Erik Fjellborg, CEO and founder of tech company Quinyx, discusses the importance of the ‘pink collar’ working force and how a focus on these workers can help the hospitality industry thrive.
Pink collar workers are the lifeblood of the UK economy. And nowhere is this more evident than in the food and drink industry. They are the servers who wait on tables in restaurants, the crew members who work round the clock in fast-food outlets, and the baristas who fuel the country with coffee every morning. In short, they are the professionals whose daily work keeps the UK alive and kicking.
And yet, for far too long, these workers have been relegated to second place when it comes to making working lives better. From investment in research through to advances in technology, the primary focus has always been on ‘white collar’ professionals in ‘typical’ careers – and how to make their professional lives better, so that the UK economy continues to thrive.
A shift in focus
But now, more than ever, this needs to change. The time has come to ‘unforget’ the forgotten workforce, put their happiness back to the top of the agenda and deliver work that works for them.
With Brexit closing in, more and more questions are asked each day around how the UK will keep the engine running and compete on the global stage, as access to labour – particularly pink-collar workers – is restricted.
For the food and drink industry, which is heavily reliant on migrant workers from the EU, the impact of Brexit could be catastrophic. Willis Towers Watson predict that without free movement of labour, as many as 25% of the industry’s workforce could be lost.
So, what can be done to ensure the sector is fighting fit and weathers the Brexit storm? With Britain set to leave the EU on 29th March 2019, a date that is just a matter of months away, it’s imperative that employers in the industry take action. They need to ensure they are retaining the workforce they already have whilst attracting new, skilled staff at the same time.
And the answer to achieving this is by empowering the ‘forgotten’ pink collar workforce – giving them a voice, control and sense of happiness in their working lives.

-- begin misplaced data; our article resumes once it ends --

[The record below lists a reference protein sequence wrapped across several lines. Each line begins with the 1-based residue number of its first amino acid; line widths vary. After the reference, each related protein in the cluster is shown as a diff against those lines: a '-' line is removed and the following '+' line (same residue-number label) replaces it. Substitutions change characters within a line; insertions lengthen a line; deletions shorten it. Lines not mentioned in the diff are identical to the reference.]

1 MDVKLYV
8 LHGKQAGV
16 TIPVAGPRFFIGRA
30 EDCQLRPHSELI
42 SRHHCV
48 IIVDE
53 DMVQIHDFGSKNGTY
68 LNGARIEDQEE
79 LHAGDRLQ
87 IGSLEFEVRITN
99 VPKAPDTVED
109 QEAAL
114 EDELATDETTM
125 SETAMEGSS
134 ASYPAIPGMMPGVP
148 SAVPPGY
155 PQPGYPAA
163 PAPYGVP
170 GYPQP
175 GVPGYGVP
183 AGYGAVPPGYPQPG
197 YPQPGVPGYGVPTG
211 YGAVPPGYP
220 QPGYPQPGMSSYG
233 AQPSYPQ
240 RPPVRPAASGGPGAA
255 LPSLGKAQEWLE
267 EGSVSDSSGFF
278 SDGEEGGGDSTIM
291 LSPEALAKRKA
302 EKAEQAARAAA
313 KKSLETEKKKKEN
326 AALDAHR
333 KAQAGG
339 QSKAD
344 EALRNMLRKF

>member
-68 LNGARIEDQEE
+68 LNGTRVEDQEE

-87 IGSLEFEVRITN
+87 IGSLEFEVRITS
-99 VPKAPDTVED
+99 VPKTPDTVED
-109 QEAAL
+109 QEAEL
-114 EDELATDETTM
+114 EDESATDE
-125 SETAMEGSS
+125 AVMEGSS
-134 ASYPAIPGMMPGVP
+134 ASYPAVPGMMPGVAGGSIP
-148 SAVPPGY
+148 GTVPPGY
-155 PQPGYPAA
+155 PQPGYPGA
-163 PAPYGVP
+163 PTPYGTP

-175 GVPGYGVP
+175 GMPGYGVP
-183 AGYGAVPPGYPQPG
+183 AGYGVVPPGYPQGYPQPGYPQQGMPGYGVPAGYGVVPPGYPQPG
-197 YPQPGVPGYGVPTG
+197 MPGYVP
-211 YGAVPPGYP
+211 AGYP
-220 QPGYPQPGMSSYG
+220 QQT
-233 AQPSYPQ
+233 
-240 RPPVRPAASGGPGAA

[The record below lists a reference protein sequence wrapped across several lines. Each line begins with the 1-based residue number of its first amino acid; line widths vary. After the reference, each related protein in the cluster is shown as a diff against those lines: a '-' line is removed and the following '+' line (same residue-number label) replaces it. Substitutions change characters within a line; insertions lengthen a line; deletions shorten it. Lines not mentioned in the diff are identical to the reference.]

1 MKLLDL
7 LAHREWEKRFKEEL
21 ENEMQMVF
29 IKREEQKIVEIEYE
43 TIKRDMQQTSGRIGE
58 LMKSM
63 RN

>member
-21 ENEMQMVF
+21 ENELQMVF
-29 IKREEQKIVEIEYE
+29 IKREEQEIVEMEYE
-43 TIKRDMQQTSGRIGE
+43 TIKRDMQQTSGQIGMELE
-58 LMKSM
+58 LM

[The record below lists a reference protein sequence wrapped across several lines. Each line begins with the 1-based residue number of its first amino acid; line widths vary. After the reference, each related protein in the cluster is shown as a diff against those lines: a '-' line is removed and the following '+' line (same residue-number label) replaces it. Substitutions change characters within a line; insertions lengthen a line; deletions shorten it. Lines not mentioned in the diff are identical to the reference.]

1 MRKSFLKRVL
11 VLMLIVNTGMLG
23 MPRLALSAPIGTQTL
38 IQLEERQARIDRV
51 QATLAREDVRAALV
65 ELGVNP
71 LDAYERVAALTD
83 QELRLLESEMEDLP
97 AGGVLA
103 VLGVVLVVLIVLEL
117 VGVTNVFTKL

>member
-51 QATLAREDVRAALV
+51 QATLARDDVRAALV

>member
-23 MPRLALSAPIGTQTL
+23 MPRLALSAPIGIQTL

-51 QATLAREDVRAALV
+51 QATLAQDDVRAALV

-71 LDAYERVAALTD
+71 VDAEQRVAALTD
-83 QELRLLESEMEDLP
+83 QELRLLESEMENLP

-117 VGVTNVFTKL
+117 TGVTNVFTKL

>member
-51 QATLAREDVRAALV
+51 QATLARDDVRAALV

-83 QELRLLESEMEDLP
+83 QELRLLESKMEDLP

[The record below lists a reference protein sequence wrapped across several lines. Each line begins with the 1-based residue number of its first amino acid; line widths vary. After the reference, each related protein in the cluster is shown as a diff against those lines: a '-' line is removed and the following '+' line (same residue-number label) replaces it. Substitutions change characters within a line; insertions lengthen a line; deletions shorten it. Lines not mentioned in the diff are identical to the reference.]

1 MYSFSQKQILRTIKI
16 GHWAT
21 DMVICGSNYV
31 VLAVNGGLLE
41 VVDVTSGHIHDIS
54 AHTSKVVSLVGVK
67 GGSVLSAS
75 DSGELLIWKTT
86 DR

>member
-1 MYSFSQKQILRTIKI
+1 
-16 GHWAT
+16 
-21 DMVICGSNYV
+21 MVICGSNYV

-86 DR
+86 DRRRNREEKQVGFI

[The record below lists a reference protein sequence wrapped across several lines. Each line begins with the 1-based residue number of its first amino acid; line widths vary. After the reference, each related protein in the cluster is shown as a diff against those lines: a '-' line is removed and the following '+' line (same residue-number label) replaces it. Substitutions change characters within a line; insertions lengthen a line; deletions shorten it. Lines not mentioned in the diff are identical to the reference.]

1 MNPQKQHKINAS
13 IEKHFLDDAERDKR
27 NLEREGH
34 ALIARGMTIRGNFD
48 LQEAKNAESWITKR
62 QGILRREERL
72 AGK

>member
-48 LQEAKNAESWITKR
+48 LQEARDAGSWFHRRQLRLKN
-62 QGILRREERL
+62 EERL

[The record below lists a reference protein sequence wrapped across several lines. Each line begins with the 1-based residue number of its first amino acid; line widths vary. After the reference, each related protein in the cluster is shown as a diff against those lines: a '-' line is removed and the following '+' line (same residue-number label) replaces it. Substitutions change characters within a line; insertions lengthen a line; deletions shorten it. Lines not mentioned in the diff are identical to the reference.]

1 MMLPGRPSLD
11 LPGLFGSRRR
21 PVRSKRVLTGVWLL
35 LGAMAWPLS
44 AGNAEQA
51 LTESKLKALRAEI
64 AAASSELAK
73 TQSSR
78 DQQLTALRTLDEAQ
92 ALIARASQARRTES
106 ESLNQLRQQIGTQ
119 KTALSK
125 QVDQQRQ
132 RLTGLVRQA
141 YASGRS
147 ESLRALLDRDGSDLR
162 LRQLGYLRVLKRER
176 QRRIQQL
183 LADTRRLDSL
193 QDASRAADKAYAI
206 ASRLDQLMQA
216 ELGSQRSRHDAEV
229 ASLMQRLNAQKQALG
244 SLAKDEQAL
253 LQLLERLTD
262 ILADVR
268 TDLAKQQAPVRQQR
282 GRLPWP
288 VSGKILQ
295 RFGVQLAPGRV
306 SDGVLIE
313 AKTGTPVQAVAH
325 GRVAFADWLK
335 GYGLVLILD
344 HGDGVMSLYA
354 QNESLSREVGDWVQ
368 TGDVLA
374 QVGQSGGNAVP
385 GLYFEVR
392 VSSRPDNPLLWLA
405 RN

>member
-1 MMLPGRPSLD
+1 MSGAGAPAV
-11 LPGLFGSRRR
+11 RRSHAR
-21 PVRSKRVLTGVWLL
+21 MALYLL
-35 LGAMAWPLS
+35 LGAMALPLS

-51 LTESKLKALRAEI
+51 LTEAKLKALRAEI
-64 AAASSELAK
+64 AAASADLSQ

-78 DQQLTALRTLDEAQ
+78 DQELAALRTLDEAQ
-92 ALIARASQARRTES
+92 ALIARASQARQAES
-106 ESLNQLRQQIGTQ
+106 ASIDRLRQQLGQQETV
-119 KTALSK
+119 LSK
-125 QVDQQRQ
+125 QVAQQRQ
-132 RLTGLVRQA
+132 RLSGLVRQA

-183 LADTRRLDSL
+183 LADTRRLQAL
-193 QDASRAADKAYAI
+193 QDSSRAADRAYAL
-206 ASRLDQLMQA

Flexibility is the key
From my experience, the most effective way of empowering staff is through flexibility. Flexibility is predominantly associated with the younger workers – but in reality, it’s important for every level of the food and drink industry’s multi-generational workforce. True, if you’re Gen Z or a Millennial, you’ll demand control and convenience when it comes to managing your schedule. But we also need to remember the returners and the carers – the older members of the workforce – who also need to make sure their job fits around family life, caring responsibilities or other interests.
By giving workers the flexibility and freedom to choose the schedule that works for them and provides their desired work-life balance, employers will find themselves with happier staff members, who are more willing to stick around and ride out the potentially turbulent times ahead.
And, flexibility is also good for business. HSBC’s recent productivity study found that 89% of British workers believe flexible working motivates them to be more productive.
A happier and more flexible future
So why isn’t flexible working the norm? The problem is that it still has a bad reputation. We’re stuck in an impasse in which employers associate flexibility with spiralling costs and scheduling nightmares. But the truth is far from this. With the right tools and technologies in place, flexible working can allow businesses to improve productivity, reduce costs and, most importantly, boost employee happiness.
Employees who enjoy their jobs become brand ambassadors for the companies they work for – and in the end, that means a better service, more satisfied customers and increased company loyalty.
There is a clear incentive for bosses in the food and drink industry to boost the happiness of their employees. But, regardless of business objectives, I strongly believe that happiness at work should be for everyone – no matter your job title, industry or place of work.
This means ending unfair demands on personal lives and opening up as many scheduling options as possible to as many workers as possible. It is only when we bestow pink collar workers with the same working privileges that white collar workers have, that we will really show that we have unforgotten the forgotten workforce.